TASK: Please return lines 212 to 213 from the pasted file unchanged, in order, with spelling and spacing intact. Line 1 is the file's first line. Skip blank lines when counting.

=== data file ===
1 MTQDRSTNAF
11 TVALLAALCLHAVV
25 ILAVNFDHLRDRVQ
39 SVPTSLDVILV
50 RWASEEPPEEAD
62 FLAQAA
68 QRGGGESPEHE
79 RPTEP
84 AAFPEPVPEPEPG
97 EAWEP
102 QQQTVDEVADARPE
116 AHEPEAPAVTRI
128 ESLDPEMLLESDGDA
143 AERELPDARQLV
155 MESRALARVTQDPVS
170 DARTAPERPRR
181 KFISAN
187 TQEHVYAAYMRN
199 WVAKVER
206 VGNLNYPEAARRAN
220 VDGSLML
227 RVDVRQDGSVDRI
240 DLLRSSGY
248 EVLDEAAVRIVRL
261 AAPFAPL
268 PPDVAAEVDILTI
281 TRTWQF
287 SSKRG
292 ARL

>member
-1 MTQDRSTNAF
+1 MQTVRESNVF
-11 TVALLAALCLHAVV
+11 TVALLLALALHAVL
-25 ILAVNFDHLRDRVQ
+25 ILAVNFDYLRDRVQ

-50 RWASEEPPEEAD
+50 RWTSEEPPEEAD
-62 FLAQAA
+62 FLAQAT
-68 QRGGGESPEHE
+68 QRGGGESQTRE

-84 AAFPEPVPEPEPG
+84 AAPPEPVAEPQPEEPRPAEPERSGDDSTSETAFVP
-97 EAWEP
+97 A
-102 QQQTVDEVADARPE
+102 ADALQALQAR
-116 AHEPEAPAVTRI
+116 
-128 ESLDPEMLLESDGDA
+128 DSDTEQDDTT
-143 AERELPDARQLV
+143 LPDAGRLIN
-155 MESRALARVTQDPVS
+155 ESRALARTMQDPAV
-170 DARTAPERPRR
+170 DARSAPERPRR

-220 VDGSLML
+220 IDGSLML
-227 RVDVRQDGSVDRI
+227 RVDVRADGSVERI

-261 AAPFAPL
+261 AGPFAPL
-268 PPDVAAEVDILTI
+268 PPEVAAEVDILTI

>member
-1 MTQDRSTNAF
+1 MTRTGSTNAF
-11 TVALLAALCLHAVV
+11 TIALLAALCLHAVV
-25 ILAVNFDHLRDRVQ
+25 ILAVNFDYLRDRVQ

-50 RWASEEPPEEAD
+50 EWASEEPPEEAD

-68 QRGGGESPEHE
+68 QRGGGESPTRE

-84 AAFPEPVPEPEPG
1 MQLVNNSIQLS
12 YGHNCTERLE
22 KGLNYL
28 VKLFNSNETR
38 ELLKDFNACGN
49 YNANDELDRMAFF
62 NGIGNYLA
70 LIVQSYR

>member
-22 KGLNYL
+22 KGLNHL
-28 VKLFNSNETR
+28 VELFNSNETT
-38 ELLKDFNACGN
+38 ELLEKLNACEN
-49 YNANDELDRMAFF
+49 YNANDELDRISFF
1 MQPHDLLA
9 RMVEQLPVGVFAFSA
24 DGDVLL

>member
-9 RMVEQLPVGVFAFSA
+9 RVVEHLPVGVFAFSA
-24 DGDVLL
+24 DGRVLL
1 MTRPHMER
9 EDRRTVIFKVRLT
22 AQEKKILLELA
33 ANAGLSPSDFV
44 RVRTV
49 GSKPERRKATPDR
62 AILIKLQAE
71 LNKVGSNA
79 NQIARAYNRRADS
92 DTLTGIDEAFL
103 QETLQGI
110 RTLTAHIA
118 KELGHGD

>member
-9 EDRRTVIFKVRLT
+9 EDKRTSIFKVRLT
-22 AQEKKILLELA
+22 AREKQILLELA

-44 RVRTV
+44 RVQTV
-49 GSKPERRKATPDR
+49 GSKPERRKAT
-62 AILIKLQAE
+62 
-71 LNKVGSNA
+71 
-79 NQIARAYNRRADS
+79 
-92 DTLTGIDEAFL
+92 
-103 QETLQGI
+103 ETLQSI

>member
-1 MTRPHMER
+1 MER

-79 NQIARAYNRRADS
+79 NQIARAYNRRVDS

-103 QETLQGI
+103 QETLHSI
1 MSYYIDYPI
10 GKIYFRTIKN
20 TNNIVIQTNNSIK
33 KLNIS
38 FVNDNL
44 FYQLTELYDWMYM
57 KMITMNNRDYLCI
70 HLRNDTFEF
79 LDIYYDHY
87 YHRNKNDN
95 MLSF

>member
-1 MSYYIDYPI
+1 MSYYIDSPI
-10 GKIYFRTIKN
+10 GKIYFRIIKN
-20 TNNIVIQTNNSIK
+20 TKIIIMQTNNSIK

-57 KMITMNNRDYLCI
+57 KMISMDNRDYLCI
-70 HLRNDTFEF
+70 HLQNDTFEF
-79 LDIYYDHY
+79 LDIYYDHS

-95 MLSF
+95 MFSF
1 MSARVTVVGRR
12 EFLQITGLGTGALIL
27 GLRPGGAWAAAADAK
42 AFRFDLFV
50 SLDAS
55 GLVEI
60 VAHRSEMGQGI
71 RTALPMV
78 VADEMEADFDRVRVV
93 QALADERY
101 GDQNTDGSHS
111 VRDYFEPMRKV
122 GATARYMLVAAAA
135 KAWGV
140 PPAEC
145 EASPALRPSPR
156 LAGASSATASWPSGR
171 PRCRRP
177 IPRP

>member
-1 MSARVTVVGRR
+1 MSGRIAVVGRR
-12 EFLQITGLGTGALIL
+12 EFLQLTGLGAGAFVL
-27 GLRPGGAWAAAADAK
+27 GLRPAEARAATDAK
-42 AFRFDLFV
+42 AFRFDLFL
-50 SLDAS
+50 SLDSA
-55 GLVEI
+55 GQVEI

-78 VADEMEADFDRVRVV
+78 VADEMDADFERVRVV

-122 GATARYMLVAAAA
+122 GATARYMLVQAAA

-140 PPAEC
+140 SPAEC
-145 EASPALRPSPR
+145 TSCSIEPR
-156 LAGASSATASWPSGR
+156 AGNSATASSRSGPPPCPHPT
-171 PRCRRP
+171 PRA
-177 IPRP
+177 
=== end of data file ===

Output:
+171 PRA
-177 IPRP